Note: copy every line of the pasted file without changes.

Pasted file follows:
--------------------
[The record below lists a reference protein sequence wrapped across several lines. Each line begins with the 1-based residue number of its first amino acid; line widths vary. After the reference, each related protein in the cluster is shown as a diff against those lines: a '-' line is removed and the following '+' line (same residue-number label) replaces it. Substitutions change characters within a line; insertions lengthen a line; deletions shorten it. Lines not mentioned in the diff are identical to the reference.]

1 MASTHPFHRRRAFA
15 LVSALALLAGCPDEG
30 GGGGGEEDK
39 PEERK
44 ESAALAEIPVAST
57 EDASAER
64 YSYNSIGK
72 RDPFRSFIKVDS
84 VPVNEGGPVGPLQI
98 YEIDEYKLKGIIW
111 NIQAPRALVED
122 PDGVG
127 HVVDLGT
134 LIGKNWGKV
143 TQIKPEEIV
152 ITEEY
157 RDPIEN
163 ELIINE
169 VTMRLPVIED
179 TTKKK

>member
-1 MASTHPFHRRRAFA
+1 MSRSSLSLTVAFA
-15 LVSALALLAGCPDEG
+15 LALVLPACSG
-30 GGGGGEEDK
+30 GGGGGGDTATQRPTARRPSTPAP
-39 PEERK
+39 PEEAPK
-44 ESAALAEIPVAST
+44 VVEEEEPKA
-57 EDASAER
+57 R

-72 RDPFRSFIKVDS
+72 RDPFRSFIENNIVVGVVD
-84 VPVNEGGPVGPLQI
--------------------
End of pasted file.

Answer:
[The record below lists a reference protein sequence wrapped across several lines. Each line begins with the 1-based residue number of its first amino acid; line widths vary. After the reference, each related protein in the cluster is shown as a diff against those lines: a '-' line is removed and the following '+' line (same residue-number label) replaces it. Substitutions change characters within a line; insertions lengthen a line; deletions shorten it. Lines not mentioned in the diff are identical to the reference.]

1 MASTHPFHRRRAFA
15 LVSALALLAGCPDEG
30 GGGGGEEDK
39 PEERK
44 ESAALAEIPVAST
57 EDASAER
64 YSYNSIGK
72 RDPFRSFIKVDS
84 VPVNEGGPVGPLQI
98 YEIDEYKLKGIIW
111 NIQAPRALVED
122 PDGVG
127 HVVDLGT
134 LIGKNWGKV
143 TQIKPEEIV
152 ITEEY
157 RDPIEN
163 ELIINE
169 VTMRLPVIED
179 TTKKK

>member
-1 MASTHPFHRRRAFA
+1 MSRSSLSLTVAFA
-15 LVSALALLAGCPDEG
+15 LALVLPACSG
-30 GGGGGEEDK
+30 GGGGGGDTATQRPTARRPSTPAP
-39 PEERK
+39 PEEAPK
-44 ESAALAEIPVAST
+44 VVEEEEPKA
-57 EDASAER
+57 R

-72 RDPFRSFIKVDS
+72 RDPFRSFIENNIVVGVVD
-84 VPVNEGGPVGPLQI